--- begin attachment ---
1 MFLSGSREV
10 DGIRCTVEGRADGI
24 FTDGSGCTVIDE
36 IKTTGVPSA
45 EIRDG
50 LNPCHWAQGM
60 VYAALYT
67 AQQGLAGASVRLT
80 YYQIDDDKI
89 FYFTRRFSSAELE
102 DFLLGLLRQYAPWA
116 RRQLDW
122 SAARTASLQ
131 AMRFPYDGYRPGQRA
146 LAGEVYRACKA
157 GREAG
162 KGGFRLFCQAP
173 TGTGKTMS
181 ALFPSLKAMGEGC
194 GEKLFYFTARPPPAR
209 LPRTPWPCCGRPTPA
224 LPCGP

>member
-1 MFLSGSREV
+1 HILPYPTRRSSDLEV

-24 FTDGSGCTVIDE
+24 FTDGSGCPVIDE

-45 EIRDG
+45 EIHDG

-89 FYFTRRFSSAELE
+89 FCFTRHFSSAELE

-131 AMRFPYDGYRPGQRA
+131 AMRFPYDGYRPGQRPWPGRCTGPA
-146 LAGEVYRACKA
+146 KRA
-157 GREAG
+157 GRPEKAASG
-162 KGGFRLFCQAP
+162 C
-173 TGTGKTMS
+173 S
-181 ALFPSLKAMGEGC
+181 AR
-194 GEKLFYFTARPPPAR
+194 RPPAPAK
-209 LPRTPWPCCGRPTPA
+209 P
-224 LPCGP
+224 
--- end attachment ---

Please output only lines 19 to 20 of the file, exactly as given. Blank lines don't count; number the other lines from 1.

181 ALFPSLKAMGEGC
194 GEKLFYFTARPPPAR